About this website
The photos scanned in this website have an interesting history. They all came from a cardboard box filled with negatives that was unopened and virtually forgotten for over 45 years. When Frank Larson passed away in 1964, his wife Eleanora boxed up all of their possesions and moved out of their retirement home in Lakeville, Connecticut. The box of negatives were one of these items, and it has remained with the family ever since, tucked away in storage.
Last year my mother, Carole Larson (the widow of Frank's youngest son David) was sorting though old boxes and found the box of negatives.
I had seen a few examples of my grandfather's photography over the years and always admired them - our old family photo albums have a few small prints of his work in them. My father also used to speak with admiration about his father's love of photography and his weekend trips with his Rolleiflex into the city to film places like the Bowery, Chinatown and Times Square.
But when I opened the box and began to explore what was inside I was truly shocked at the quality and range of the images, as well as the effort, dedication and love he brought to the task. When Frank died in 1964, I was only three years old, and too young to remember this gentle, carefull man.
Inside were over 100 envelopes filled with mostly medium-format, 2 1/4" x 2 1/4" negatives. The packets were marked by date and location, carefully sealed and left exactly as he packed them 50 years ago. As I began unsealing each packet and holding the negatives up to the light, it was like a trip back in time, back to the New York of the early 50's.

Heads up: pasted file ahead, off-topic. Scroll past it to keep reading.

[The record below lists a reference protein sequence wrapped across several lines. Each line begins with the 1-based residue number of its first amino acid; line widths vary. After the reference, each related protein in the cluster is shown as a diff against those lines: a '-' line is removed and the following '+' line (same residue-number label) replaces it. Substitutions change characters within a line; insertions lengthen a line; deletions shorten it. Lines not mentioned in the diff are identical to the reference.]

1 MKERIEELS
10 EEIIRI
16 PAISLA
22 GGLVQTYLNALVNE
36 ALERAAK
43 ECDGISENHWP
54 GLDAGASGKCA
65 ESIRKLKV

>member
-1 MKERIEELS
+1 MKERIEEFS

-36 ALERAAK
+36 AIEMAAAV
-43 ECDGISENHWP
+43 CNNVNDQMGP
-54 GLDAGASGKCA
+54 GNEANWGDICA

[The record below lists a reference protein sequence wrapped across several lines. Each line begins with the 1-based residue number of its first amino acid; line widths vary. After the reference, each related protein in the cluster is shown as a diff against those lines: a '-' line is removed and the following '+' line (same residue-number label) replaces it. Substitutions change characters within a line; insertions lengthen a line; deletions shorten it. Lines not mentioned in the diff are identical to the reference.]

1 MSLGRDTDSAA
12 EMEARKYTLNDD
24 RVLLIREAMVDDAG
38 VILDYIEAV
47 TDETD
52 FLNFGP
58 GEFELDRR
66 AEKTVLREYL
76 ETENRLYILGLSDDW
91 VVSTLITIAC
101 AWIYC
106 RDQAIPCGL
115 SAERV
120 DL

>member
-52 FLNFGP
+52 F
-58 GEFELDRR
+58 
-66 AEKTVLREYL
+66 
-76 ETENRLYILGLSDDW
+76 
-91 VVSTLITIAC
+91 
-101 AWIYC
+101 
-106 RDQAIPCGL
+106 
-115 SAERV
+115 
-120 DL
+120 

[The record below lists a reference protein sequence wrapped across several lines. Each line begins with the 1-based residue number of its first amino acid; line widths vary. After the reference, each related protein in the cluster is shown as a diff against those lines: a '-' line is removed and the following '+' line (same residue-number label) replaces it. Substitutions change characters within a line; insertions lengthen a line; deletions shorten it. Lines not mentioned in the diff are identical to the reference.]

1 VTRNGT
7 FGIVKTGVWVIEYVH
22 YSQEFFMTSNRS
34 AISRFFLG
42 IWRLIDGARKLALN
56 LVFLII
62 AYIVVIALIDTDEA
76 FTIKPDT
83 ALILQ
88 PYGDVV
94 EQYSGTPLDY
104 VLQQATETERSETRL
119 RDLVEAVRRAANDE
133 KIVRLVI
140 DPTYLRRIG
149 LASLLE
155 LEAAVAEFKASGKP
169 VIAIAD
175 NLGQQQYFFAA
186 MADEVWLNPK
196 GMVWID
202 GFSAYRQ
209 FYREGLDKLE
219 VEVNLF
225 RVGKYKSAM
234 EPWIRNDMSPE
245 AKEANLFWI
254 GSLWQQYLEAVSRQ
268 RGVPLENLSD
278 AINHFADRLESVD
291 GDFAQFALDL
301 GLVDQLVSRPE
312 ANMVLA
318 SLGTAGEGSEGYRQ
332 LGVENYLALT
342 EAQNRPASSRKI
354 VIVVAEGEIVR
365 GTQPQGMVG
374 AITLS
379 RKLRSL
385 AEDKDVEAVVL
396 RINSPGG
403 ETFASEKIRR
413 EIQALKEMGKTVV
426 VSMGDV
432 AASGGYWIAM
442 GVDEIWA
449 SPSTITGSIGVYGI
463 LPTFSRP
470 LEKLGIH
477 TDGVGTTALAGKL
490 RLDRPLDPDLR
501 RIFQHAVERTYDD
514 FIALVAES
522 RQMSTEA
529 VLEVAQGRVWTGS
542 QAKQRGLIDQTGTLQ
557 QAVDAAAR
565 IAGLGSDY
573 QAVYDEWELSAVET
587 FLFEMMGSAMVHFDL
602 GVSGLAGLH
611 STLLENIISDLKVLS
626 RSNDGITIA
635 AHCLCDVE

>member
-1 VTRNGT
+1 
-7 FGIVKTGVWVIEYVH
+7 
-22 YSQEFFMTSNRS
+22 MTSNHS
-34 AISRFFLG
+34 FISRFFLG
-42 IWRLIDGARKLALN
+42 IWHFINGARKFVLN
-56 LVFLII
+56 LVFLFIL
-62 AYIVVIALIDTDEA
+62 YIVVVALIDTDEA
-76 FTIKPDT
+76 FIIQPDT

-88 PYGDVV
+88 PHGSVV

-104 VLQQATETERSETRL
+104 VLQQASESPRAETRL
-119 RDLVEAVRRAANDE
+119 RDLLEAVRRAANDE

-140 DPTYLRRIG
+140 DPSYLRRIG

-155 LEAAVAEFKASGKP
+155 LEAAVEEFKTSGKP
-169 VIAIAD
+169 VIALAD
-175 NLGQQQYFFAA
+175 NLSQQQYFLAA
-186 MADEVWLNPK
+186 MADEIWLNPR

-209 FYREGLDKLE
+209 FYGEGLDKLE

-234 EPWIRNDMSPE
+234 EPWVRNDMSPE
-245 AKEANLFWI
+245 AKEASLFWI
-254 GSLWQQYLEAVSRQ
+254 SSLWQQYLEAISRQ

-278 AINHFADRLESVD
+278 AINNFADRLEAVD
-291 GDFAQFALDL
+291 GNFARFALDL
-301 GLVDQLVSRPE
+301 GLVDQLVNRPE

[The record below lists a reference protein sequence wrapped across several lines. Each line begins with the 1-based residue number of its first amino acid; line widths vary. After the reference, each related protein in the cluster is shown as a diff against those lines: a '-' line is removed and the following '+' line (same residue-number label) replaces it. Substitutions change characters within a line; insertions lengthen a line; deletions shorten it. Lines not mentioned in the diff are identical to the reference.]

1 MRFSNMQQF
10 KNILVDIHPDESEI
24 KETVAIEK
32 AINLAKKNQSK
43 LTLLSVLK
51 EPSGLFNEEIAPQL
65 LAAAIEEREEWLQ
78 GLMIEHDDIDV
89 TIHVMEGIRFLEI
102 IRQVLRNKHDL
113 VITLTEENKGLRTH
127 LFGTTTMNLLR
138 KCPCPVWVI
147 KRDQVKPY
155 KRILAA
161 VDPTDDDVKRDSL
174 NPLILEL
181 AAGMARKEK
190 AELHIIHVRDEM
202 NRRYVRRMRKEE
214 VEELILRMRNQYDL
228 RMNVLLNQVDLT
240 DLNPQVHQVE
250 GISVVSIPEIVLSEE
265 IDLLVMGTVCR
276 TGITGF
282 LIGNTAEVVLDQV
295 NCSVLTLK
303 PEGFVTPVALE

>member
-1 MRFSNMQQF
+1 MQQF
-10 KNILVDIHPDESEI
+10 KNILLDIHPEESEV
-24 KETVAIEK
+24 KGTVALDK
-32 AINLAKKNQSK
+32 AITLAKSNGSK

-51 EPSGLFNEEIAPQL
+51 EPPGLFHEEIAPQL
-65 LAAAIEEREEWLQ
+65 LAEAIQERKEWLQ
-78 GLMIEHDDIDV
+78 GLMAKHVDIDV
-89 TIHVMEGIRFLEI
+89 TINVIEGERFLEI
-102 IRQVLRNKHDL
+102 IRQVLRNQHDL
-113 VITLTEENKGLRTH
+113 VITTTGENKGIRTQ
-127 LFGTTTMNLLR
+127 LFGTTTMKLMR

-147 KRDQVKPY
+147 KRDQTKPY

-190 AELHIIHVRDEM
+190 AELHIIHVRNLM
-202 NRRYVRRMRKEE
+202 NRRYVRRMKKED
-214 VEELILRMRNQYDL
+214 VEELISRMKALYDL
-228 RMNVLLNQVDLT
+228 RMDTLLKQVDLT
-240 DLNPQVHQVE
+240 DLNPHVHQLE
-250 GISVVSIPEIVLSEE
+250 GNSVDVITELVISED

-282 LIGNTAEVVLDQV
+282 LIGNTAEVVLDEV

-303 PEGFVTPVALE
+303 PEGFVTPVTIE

So I build him a website, as I did for my father David's artwork, and I present it to whomever is interested - lovers of New York, of the decade of the 1950's, or just those who admire a good photograph.
The majority of the photos in this website were shot with a Rolleiflex Automat Model 4 camera, which uses 2 1/4" x 2 1/4" medium format film. About 10 percent of the images are from 35mm negatives. They were all scanned on an Epson V500 scanner.
I used Adobe Photoshop to adjust all the images. Some of them retain the original framing, while some do not. I know there is purist photographic credo that reserves the most respect for a image and a photographer that is able to present his original image with the original borders, a kind of sanctity for the original framing. I used this approach whenever I could, but only if I thought it worked for the photo. You can usually tell that when a photo is square, it's most likely the original framing.
But I took the liberty to crop some of the images and felt justified in doing so for the following reasons: First, every photo we have that Frank printed was cropped, some quite a bit - none retained the four walls of the original negative. So there was a precedent there and I think Frank took the pictures framed as best he could, but knowing he would alter them in the dark room. Secondly, being a TV news cameraman/producer and the son of an artist, I felt comfortable with my artistic judgment - that I know what a well-framed image is and that my cropping would add to the picture. And thirdly, some of the images were cropped simply to remove a damaged edge, i.e. where there is a light flare on one or more of the edges. So in that case it is simply to remove what would distract from the rest of the picture.
In terms of brightness, contrast and black levels - here again I had to trust my eye and do the best I could.
I also used the Photoshop stamp tool to remove dust specks and hair shadows from the images.
But under no circumstances are any of the images altered in any meaningful way. I never used Photoshop to alter the original image itself. I never removed any object or added any object to the shots.
If you have any questions or comments about the above feel free to e-mail me at firstname.lastname@example.org